Scale the capability for crowd-sourced local evidence collection to be used to inform regional and national healthcare systems.
Ensuring mothers and babies survive pregnancy and childbirth
Every day, around 830 women die from preventable causes related to pregnancy and childbirth, and 99% of these deaths occur in developing countries. In Nigeria alone, 109 women die each day. The country has the fourth highest maternal mortality ratio in Africa and infant deaths are strongly linked to the care their mothers receive.
MamaYe-E4A believes that maternal and newborn health can be substantially improved when government, civil society organizations, the media and healthcare professionals come together to review and make decisions based on evidence. They work to make pregnancy and childbirth safer by ensuring that the right information reaches the right people and by promoting best practices to improve maternal and newborn health. MamaYe-E4A uses evidence to engage policymakers in improving allocation of funds to the health sector; to increase provision and availability of essential medical supplies; and in establishing functional blood banks. This evidence is translated into a simple format scorecard displaying health sector performance and used by the State Led Accountability Mechanism to advocate for policy makers to make better decisions. The scorecards have been used in a number of ways such as tracking availability of drugs, use of family planning, and monitoring of maternal and perinatal deaths.
MamaYe-E4A also supports communities to encourage pregnant women to deliver in safe health facilities by training key community members as Super Activists. In each State where MamaYe-E4A works, a launch event takes place where community members pledge their commitment to save the life of a mother and/or a baby. These inspiring supporters are then trained to become Super Activists.
Mr Bolaji Seriki from Lagos State is one of them. As a Super Activist, he identified the reason pregnant women and mothers were not able to access healthcare services in his community, was the long distance separating patients from the closest healthcare provider. Bolaji responded by donating a part of his house to be used as a community health post, where nurses and community health workers could provide services for women and children in the area.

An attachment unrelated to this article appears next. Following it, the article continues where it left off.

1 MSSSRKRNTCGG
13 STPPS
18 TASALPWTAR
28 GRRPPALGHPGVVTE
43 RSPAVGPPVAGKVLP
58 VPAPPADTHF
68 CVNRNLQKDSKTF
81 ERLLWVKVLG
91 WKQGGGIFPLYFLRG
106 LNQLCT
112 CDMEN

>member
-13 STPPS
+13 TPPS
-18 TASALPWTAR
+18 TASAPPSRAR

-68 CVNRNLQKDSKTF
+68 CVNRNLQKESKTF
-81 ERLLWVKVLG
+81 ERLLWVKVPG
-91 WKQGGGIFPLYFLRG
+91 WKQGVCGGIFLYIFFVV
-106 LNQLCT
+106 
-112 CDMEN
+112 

MamaYe Super Activists encourage pregnant women to utilize health facilities for antenatal care and delivery, instead of relying on traditional birth attendants; they also engage the public in making positive contributions, such as encouraging blood donations for pregnant women. Roughly 26% of maternal deaths that occur due to bleeding in sub-Saharan Africa are directly related to lack of availability of blood for transfusion. MamaYe super activists advocate for voluntary blood donation in order to increase access to safe blood and to raise awareness on its importance for the survival of pregnant women and newborns. A database of voluntary blood donors who have pledged to donate blood is kept in areas without functional blood banks.
These efforts, alongside the reforms made by State governments have made huge strides towards safer childbirth in Nigeria. MamaYe-E4A in Nigeria is part of a multi-country programme led across sub-Saharan Africa through a combination of evidence, action and accountability. By working together, MamaYe wants to ensure that maternal and newborn survival becomes a greater priority in the region.